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Which Problems Can Docker Help Me Solve?

Docker can be used for deployment, local development and testing. It’s also a useful experimenting and tinkering tool. But what practical problems can it help solve?

Here’s a non-exhaustive list of problems which can be made less painful with the help of Docker.

If you’re looking to understand what jobs Docker has you can read more here. There are three main ones - packaging, distributing and running applications. This is a slightly different, more practical way to approach the same topic.

I wish I could try this in an isolated environment / I wish I noted down everything which is needed to run this.

Docker is great for quick and reproducible environments. Isolated from your development machine. Captured as code.

Creating a Dockerfile where your application runs (even in dev mode) is a huge relief if you want to make sure you didn’t miss any important points.

It’s surprisingly tricky to share my working app with others. They’ll need to compile and install these dependencies…

Pack it up in a Docker container, and share the image - either via a public registry, or a private one if only a select few people should be able to access it (or as a tar file if you like).

Folks will be able to start container from that image and run your application right away. Without jumping through hoops and setting up an environment for it manually.

Well, apart from installing Docker.

I know how to configure everything for the app on Ubuntu, but on MacOS…

If your app is containerized, anybody can run it on their machine - no matter which operating system they use. As long as Docker is installed.

Vagrant is another nice way to create automated, reproducible development environments, but Docker coupled with Docker Compose is a nice solution as well.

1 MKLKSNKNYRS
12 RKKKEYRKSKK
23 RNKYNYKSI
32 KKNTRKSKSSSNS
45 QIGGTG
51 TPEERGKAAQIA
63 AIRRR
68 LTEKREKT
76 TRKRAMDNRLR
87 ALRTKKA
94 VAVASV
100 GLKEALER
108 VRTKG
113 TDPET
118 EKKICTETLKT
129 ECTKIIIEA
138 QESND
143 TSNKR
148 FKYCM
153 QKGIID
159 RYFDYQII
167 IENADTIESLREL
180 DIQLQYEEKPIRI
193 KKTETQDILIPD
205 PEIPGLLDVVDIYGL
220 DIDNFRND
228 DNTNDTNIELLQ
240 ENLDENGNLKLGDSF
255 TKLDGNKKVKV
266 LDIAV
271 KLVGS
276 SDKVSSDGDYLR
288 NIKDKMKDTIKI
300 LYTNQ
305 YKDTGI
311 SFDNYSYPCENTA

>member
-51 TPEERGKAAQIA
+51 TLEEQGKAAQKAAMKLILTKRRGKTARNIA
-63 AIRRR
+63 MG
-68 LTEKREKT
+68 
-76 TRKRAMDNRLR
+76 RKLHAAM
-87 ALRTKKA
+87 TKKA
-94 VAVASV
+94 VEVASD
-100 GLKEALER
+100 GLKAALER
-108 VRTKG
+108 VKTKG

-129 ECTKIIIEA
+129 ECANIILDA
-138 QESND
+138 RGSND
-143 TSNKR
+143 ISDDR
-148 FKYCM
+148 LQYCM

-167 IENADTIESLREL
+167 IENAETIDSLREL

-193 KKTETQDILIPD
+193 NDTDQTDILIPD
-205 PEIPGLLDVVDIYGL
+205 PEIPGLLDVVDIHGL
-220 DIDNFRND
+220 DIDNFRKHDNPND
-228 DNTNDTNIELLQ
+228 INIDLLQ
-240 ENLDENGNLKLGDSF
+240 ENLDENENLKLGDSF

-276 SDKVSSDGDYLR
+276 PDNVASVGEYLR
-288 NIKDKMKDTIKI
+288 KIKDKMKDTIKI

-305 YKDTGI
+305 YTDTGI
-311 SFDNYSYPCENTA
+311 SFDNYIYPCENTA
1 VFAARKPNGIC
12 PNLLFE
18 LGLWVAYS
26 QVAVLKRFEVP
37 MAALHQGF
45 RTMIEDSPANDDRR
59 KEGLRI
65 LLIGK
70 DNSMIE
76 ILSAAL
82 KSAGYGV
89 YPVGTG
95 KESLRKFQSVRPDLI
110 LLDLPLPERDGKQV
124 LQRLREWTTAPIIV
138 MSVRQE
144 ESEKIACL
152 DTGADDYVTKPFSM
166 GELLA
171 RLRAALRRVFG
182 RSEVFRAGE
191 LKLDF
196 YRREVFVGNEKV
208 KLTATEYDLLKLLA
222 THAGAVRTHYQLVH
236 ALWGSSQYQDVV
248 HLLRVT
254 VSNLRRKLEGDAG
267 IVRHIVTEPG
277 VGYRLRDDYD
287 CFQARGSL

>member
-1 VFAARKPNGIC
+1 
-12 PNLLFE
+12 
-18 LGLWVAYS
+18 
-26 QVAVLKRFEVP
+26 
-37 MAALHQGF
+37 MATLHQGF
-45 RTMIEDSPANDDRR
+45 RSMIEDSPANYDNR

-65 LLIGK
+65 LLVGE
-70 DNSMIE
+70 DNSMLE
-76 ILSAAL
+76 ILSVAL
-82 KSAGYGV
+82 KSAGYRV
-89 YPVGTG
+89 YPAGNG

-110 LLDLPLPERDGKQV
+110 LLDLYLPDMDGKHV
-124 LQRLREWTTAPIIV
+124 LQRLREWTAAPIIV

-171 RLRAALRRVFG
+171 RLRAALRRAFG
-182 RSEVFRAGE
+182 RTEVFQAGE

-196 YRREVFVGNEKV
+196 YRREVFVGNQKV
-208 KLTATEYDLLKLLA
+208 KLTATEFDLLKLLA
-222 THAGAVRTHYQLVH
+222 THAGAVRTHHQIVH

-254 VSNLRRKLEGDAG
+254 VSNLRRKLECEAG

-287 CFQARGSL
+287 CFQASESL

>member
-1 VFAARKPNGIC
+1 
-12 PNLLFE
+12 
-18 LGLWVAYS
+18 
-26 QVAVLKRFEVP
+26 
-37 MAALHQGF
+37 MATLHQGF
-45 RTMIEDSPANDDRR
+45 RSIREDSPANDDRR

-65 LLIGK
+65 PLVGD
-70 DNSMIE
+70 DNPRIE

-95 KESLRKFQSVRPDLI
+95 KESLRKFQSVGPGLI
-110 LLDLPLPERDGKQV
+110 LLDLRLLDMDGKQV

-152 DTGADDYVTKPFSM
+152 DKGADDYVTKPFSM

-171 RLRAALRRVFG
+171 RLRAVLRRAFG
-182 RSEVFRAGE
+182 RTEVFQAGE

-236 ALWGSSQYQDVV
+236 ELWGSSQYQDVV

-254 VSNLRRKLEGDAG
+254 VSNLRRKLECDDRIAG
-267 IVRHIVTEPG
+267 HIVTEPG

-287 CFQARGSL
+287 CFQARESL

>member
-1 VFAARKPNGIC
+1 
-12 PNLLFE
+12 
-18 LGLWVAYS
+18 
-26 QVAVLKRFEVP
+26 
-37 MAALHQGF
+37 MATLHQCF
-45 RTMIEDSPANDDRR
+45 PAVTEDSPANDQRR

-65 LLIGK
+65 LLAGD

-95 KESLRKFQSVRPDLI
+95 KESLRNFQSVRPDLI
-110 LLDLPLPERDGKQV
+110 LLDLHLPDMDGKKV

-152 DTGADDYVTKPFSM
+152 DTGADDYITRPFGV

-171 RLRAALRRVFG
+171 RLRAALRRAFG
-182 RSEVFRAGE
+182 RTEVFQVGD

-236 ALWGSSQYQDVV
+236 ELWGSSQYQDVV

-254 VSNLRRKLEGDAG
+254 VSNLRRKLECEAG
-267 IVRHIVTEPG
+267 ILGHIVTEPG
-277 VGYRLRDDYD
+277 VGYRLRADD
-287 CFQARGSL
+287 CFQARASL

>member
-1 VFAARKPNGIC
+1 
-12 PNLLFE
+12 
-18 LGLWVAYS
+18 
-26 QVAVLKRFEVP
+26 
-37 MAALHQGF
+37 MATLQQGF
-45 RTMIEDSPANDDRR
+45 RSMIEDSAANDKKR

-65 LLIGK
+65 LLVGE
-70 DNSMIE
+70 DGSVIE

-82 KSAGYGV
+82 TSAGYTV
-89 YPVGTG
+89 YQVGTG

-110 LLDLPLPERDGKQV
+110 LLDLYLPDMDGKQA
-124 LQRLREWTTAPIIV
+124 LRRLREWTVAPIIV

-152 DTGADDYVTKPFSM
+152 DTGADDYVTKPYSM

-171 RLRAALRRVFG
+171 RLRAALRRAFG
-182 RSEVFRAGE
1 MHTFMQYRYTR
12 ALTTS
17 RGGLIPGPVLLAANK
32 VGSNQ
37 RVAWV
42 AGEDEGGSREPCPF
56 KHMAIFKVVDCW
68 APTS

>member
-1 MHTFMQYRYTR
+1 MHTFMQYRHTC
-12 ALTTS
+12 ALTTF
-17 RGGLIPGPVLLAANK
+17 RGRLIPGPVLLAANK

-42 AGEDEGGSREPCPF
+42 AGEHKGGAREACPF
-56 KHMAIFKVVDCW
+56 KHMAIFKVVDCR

Something on staging changed, and now the app doesn’t work anymore.

A dockerized app is self-contained. The way to generate the image is saved as code, and is reproducible.

If you keep your Dockerfile versioned and pin dependencies (as you should), you can see what changed over time, making it easier to debug things. You should handle a way to version and keep track of your configuration variables in different environments as well. That’s a problem beyond Docker though.

A build artifact? What’s that?

A Docker image is a great build artifact. Everything is packaged up and ready to go, (in the best case) just waiting for correct configuration values to be passed to it.

They are also versioned if tags are used well, you can switch between versions of your application without much hassle.

I want to run multiple applications on the same machine, but they keep clashing

Docker containers got your back. If some of your applications need different OS-level dependencies, you can avoid nasty collisions.

Containers are isolated from each other, which means that it’s easier to run multiple projects next to each other without them getting in the way. That applies to different applications, as well as for multiple instances of the same app (if everything is configured correctly).